I heard a story about a woman complaining about her ex-husband. When they were married he drank heavily but once divorced, he stopped drinking, remarried and turned his life around. His ex-wife said, “Why couldn’t he quit when he was married to ME?” and the punch line of the story was “People change, but not when and how we want them to.”

When I was married, I refused to have children. I had an instinct based on raising a dog with my now ex-husband. It was difficult enough that I didn’t want to extend that experience to kids. My husband would ask and I would say, “I don’t want to have kids.” But in my head, I knew the whole sentence was “I don’t want to have kids with you.”

My ex was not a bad guy. But he had a difficult childhood where he was both beaten and neglected. Before we were together, he’d raised a puppy with a previous partner. He told me he’d hit it with a newspaper if it peed on the floor. Only by experience did he find out that made the dog afraid of him and he stopped hitting it. To his credit, he then learned so that when we got a puppy together, he didn’t hit it.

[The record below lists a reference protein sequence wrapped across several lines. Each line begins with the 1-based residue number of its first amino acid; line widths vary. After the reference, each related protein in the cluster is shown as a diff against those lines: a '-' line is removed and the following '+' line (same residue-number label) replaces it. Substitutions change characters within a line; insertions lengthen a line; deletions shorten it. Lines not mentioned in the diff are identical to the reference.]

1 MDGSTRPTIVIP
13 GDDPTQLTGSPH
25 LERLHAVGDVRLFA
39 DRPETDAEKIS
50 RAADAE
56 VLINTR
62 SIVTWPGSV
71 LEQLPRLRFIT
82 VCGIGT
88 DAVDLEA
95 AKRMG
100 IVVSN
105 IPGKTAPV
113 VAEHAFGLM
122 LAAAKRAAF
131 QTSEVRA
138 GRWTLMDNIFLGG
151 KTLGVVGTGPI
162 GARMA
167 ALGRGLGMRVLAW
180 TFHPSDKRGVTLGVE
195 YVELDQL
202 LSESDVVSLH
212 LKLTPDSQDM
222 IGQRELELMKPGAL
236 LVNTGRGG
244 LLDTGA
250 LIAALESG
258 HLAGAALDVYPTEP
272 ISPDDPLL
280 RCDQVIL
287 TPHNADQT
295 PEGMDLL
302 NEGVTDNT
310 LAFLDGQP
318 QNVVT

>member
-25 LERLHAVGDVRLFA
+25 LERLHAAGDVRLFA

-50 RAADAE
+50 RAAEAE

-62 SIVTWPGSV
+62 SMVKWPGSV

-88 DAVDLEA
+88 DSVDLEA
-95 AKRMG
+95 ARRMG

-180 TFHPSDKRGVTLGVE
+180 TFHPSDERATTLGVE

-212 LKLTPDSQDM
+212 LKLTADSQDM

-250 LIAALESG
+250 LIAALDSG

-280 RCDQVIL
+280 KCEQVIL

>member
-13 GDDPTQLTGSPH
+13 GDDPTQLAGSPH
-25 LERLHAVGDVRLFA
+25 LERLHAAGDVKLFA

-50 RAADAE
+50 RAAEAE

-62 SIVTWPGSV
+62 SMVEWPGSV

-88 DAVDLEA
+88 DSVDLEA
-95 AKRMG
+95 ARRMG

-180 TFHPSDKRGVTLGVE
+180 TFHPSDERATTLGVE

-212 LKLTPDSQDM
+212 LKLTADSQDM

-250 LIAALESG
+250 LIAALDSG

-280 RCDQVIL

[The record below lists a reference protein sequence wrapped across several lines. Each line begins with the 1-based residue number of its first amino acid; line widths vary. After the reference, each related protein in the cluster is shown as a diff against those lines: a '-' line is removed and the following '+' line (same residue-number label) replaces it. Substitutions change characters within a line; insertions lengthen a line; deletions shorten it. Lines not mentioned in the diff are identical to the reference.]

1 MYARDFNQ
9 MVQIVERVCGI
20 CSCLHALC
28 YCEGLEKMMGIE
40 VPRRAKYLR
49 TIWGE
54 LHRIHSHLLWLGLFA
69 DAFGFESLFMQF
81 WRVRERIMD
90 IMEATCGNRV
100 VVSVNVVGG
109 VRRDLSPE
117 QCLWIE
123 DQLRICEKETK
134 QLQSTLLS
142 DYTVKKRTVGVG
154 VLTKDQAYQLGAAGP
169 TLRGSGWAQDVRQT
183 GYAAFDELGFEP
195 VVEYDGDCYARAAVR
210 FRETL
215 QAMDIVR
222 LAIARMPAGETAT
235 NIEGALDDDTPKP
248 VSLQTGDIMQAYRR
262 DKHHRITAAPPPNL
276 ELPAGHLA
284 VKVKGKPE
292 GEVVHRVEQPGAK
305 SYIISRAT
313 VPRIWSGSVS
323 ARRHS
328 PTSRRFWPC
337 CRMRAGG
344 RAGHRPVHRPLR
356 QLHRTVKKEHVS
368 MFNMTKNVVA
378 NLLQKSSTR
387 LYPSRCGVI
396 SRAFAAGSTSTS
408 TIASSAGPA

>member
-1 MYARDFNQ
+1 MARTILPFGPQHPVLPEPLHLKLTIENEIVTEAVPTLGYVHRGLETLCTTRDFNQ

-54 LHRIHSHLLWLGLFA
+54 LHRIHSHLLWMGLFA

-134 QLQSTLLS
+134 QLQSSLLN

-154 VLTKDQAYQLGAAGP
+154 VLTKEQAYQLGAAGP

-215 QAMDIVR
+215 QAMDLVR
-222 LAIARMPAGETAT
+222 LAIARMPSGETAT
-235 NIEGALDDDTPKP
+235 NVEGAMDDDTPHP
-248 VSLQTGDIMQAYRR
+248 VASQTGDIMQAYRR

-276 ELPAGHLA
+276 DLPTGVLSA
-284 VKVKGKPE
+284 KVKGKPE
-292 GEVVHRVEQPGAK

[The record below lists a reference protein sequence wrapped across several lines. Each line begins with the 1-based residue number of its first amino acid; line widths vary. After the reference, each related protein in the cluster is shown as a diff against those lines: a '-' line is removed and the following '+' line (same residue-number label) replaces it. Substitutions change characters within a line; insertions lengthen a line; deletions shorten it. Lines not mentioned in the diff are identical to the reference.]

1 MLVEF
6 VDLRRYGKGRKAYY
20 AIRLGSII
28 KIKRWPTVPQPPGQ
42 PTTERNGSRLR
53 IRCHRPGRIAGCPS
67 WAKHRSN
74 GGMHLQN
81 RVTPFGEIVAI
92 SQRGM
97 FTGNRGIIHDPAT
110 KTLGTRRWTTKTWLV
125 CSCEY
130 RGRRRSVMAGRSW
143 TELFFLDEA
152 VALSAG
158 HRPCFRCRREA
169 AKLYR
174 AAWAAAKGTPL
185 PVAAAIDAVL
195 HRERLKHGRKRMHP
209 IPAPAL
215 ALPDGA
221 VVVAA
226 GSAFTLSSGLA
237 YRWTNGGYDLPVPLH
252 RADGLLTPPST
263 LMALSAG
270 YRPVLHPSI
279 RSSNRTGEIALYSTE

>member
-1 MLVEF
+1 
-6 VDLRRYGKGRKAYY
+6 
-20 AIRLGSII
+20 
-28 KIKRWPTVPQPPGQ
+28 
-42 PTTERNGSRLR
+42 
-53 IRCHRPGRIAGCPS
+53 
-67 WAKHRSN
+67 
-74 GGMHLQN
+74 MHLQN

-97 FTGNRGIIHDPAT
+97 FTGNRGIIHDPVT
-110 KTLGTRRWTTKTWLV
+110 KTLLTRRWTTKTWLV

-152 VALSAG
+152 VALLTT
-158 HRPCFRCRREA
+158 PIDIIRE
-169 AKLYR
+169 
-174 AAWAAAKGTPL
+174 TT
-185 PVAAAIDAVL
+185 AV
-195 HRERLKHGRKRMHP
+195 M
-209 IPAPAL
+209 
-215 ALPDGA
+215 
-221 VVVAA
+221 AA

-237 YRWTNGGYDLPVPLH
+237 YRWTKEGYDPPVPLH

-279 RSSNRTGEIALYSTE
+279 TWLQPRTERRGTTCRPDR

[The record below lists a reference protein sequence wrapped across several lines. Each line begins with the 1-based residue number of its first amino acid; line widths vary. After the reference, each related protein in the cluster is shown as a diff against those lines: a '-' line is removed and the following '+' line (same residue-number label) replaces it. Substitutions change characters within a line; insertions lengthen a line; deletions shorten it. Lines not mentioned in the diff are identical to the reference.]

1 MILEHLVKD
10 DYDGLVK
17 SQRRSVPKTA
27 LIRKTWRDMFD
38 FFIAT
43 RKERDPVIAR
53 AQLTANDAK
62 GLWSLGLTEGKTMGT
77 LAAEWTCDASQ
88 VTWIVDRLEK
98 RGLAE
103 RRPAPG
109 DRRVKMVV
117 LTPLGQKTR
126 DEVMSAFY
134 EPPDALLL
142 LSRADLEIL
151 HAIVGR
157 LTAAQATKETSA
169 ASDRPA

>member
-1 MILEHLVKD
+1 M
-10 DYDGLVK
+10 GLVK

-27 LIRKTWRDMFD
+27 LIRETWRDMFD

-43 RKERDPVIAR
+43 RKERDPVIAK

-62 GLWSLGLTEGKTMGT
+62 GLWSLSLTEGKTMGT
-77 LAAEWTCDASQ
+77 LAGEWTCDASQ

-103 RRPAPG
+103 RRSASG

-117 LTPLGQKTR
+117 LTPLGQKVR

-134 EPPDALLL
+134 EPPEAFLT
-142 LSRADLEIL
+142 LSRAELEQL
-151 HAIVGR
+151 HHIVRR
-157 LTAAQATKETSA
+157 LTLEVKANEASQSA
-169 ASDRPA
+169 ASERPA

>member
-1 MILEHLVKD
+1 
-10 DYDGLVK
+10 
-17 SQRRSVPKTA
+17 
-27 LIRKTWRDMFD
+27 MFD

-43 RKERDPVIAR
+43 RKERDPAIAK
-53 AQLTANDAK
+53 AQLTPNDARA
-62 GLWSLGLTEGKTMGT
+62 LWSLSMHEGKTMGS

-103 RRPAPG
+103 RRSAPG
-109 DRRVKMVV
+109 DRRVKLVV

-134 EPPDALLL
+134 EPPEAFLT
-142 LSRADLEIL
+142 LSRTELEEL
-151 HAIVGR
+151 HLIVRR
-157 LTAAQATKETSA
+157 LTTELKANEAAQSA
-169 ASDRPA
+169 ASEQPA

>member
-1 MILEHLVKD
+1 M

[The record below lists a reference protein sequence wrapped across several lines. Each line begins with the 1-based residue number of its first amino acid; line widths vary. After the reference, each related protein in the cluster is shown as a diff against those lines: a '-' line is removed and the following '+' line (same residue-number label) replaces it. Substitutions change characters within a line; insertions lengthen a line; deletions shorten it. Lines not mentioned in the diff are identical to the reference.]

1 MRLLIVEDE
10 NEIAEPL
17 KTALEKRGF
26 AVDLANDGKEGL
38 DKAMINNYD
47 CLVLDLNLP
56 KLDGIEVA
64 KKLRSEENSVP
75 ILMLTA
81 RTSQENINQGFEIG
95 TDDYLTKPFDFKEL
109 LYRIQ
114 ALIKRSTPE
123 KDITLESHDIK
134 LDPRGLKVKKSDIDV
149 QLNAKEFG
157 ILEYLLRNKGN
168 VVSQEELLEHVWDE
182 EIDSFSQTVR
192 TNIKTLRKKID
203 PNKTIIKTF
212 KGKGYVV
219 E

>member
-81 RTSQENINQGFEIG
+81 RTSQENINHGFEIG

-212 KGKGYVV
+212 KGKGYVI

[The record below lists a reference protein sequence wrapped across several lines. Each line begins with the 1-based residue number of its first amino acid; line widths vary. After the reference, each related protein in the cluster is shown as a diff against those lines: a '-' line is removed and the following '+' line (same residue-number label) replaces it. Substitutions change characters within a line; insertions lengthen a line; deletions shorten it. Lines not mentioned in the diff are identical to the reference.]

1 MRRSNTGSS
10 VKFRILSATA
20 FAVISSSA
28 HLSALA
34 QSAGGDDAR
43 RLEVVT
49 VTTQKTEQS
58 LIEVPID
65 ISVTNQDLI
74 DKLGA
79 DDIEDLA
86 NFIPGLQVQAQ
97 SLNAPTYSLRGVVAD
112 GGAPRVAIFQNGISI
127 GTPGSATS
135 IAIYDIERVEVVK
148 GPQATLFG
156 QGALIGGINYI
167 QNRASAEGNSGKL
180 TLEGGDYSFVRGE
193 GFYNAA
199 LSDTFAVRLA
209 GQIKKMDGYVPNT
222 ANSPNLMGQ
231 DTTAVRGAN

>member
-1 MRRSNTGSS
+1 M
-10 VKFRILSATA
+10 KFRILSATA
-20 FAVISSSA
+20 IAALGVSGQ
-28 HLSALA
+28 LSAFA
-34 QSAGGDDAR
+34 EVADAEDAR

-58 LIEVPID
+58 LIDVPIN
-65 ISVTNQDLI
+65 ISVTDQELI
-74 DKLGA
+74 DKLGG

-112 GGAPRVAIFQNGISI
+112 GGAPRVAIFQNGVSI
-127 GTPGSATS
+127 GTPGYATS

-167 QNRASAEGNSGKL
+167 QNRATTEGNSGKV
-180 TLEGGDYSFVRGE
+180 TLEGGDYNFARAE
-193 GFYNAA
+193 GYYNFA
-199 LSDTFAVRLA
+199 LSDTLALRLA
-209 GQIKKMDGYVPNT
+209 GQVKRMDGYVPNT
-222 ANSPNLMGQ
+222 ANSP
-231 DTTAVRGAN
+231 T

But every step of the way was my husband having to learn a lesson directly before it sank in. He wouldn’t take my suggestion for how something needed to be done, he couldn’t trust an experts work for what might be best, he had to do the cause and effect himself. I didn’t want to raise kids with someone who had to experiment with them to find out what did, or more painfully, didn’t work.